Marco Bochicchio’s images capture the Mexico I experience but have never been able to translate into a photograph: the exaggeration of color; the feeling that you are operating in a constant dream state, somehow outside of real time; the patina of nostalgia.
Then again, Marco puts his photographs through several rounds of editing with a number of apps in order to achieve that at once washed out and vibrant, daydreamy, almost quixotic look. So, maybe you can’t actually capture that side of Mexico in one take; you need to paint it on.
Marco’s images have garnered a lot of attention on Instagram - his account @mente_de_rufus has over 65k followers (the handle translates to “mind of Rufus”, referring to Marco’s dog, who you can see in the last photograph in this post).
I first came across Marco’s Instagram account when Vogue published its Mexico City Travel Guide. We met for coffee in the La Condesa neighborhood back in November, and he told me wild stories about his travels, which he documents on Instagram alongside photos of his hometown Mexico City.
Marco graciously agreed to let me interview him for OHB, so I asked him about his favorite places to travel, growing up in Mexico City and how he creates his stunning Instagram images.
What was it like growing up in Mexico City? I imagine it’s a little bit like growing up in New York City, because the two cities have a similar wild energy.
Mexico City is marvelous - full of history, magic and an impressive surrealism. It’s a city that is a truly varied, and, as such, easily relatable. Growing up in a place where there are all kinds of tastes, social groups and people shows you that nothing in life can be generalized. If there’s a common language that allows us to coexist with so many people at the same time, that language is warmth.
In Mexico City people are, generally, very friendly, and that makes it difficult to be alone. Sometimes it’s easy to miss being alone; here the landscape is made up of more city within the city.
What’s your favorite place in Mexico City?
The Historic Center transports me to the time of the colonization of Mexico. I’ve always liked imagining what Harnán Cortés saw when he arrived to Texcoco lake; an island in the middle of two gigantic pyramids and lots of people that had been coexisting for a long time.
Walking through the streets of the Center you’ll see the large houses which belonged to the very wealthy; nowadays the sidewalks are filled with women dressed in traditional garments carrying their children or grandchildren, the man selling camotes, the man selling tamales, the City Cathedral (made with the same stones used for the pyramids, which used to stand in the very same place), the music and, of course, the shouts of the people.
When you want to escape Mexico city, where in Mexico do you like to go?
Outside of Mexico City you’ll find pre-hispanic Mexico more intact. There are still places that haven't had contact with technology and the new world. What I love most about those places is the people, the landscapes, the colors, the food. I like the things that make each place unique: the wind of the Nayarit desert, the waves of the coast of Michoacán, the smell of copal inside the church of San Juan de Chamula, the cold of Tlaxcala, the heat of Baja California, the colors of Quintana Roo and the smiles of Puebla.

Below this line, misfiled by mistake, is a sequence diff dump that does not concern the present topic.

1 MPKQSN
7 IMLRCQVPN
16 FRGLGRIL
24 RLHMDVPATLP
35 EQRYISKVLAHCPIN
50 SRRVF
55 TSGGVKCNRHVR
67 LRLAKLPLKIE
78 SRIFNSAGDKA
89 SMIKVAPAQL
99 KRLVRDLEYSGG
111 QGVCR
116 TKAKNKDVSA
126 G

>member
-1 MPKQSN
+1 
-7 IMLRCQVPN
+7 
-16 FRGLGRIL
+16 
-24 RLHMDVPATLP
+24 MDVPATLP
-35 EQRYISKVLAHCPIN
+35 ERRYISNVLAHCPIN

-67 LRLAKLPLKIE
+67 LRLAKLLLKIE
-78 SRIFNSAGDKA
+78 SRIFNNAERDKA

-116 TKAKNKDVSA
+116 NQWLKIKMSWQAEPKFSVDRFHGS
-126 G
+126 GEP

If I had to choose one place as my favorite I’d say it’s the coast of Michoacán. It has the most beautiful beaches I’ve seen in my life, and its ocean is unique.
A long time ago I went to a beach called la llorona in the north of Michoacán. We arrived Thursday to stay for the weekend. No one else had arrived yet, and the sea was extremely calm. We swam, and it seemed strange to us that there were no waves. The ocean behaved more like a giant lake.
Friday, as people began to arrive, the ocean changed and took on a totally different personality. There were six-foot tall waves, and no one could swim. On Saturday two people had to be rescued with jet skis because the currents were so strong. You could only dip your feet in.
Then, on Sunday at around 5pm, when everyone had gone, the sea became like a lake again.
How did you create the distinctive style you use for your images on Instagram?
It was a very interesting process through which I began to understand the importance of color in photography - the way colors combine with one another and the effects they create.
What is your editing process like before you publish an image on Instagram?
I start by selecting a photo that has an interesting detail, and I do several rounds of editing. Sometimes the photo loses its initial essence and the mood changes completely; that’s when things get really fun.
You're also an architect. Where do you find inspiration for your art (both photography and architectural design)?
Nature has always been a source of inspiration for the majority of artists. Nature has all the secrets of beauty and the complex factors that create something simple, like a sunset.
What are some of your favorite Instagram accounts?
I love accounts that show nature; for example, @sharksdaily posts beautiful photos of the sea. I follow people who travel and take interesting photos of their journeys, like @travellingduff, @popipopi and @maldemar.
Of all the photos you’ve published on Instagram, do you have a favorite?
Yes, my favorite is one I took of Rufus, my dog.